It’s a fleeting prestige being an older and unsuccessful artist at an art opening.

Older and younger mysterious me.

Which version of me looks more interesting – the older or younger? Or just creepier?

(Please note I do not actually think I am “unsuccessful”, I am very excited about my work and opportunities, but the POV is from the younger me who had a different idea about these things.)

Top ten weirdest food served at art openings

Been a fan since I was introduced to the seemingly obscure but brilliant 1932 The Futurist Cookbook by Italian Futurist Filippo Tommaso Marinetti. With dishes like a peeled hardboiled egg floating in bowl of milk by an open window, it inspired a few terrific artist dinner parties in my time with mixed results. The story of the cookbook and the famous artists and writers who contributed to it is really fascinating, btw, so check it out if you can get a copy.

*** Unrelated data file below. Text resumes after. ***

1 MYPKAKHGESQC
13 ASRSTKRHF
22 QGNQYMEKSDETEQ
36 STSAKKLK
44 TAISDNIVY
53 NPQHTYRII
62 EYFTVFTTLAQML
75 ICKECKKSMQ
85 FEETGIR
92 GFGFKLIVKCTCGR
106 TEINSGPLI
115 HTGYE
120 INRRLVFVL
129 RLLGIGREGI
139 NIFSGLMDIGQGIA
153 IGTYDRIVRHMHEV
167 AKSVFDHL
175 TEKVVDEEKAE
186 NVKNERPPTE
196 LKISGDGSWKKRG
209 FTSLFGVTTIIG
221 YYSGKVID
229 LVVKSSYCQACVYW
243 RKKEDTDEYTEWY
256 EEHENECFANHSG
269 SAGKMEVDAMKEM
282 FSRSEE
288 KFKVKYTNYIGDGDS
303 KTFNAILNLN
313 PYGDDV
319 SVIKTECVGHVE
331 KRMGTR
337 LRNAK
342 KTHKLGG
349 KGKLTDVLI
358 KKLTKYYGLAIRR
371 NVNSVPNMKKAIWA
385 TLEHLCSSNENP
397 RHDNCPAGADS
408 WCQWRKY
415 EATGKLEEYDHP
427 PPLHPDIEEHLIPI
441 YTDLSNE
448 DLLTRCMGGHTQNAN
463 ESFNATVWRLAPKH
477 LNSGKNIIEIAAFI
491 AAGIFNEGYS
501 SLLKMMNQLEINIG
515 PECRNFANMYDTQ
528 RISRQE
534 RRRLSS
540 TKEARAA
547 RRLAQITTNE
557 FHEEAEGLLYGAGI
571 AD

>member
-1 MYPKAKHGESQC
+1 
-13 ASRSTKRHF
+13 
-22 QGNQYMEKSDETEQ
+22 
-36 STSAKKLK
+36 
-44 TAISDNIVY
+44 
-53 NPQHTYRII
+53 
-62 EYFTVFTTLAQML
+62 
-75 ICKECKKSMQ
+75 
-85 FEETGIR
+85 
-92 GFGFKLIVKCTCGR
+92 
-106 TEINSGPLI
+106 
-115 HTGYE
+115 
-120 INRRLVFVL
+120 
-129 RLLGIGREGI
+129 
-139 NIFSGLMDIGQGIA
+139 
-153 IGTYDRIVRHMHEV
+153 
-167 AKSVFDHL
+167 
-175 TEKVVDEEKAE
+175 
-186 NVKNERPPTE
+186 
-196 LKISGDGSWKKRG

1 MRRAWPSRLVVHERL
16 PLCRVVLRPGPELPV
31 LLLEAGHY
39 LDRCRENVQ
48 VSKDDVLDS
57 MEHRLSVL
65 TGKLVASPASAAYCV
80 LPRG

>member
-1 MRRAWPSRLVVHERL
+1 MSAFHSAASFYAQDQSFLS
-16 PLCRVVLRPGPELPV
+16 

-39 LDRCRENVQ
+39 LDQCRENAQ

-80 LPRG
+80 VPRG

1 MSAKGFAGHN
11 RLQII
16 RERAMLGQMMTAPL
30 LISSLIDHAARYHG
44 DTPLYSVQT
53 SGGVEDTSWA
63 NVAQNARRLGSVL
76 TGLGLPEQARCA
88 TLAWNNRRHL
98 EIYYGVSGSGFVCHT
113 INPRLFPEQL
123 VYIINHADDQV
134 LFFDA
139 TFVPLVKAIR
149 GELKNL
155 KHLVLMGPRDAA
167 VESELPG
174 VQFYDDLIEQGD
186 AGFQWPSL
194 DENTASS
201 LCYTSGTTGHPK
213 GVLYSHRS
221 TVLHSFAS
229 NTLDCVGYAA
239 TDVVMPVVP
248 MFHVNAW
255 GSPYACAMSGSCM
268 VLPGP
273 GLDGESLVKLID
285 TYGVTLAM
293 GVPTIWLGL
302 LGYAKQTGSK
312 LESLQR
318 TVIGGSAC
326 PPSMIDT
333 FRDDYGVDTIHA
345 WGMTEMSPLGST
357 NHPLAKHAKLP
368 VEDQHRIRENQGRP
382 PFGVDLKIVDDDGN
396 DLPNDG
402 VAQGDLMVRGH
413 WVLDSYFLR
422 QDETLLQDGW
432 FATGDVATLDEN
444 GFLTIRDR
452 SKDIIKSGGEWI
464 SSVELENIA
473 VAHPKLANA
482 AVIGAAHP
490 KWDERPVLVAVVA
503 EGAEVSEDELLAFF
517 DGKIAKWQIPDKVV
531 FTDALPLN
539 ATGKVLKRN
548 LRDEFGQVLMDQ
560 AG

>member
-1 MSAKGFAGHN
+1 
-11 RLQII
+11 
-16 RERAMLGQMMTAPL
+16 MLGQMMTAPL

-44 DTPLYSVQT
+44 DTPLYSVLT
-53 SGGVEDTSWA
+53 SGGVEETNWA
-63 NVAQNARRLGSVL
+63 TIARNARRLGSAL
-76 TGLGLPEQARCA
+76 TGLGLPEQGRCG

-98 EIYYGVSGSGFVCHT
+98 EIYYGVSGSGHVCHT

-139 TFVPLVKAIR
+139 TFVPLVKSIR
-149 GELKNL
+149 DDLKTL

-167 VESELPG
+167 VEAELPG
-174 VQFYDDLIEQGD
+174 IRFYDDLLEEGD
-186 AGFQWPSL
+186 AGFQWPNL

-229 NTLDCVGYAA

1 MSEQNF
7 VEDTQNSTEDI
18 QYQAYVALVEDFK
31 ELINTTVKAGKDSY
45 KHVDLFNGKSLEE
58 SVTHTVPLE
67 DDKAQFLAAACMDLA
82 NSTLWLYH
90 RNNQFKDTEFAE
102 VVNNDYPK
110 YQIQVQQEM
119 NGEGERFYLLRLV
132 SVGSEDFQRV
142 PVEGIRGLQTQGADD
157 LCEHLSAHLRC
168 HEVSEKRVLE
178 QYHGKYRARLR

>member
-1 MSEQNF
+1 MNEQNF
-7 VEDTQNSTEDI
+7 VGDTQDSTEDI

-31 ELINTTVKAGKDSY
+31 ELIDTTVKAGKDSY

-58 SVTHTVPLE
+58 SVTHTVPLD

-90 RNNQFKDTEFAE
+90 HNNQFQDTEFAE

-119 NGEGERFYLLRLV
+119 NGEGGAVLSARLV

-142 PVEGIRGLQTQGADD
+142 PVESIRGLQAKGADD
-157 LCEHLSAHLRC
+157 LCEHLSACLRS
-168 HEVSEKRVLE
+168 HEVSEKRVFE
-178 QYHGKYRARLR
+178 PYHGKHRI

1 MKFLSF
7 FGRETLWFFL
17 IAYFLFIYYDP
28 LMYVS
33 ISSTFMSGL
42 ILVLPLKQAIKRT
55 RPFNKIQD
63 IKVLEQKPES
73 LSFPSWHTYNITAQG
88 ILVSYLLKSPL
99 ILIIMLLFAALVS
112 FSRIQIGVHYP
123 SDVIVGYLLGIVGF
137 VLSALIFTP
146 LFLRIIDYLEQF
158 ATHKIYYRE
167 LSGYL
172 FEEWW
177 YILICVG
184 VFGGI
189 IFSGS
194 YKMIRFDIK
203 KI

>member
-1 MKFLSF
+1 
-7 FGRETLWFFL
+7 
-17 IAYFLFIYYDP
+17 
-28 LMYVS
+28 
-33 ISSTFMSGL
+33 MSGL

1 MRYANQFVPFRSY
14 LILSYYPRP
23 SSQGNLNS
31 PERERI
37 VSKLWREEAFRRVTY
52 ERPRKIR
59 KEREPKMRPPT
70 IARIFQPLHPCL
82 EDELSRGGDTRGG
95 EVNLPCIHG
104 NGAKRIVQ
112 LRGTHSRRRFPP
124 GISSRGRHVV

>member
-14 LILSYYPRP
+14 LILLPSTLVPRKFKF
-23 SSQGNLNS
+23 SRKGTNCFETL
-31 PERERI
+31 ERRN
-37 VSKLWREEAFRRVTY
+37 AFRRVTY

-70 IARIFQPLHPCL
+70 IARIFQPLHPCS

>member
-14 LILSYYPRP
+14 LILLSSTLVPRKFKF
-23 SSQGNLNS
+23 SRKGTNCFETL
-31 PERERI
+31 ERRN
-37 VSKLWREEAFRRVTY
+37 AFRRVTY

So – some art openings really do offer some bizarre concoctions, and the food served can be a direct reflection of the art exhibit, or part of it or a performance unto itself. Often it is a tray of stuff from the grocery store which can be appropriate or jarring. I would love to hear from some of my blog readers their stories of some crazy foodstuffs from openings and events.

To get the ball rolling, I present to you a list of the top ten weirdest food served at art openings … well, some of them are true and some of them are jokes. Please add some in the comments and I’ll try to guess. Maybe some food combination of horror and delight will arise from this.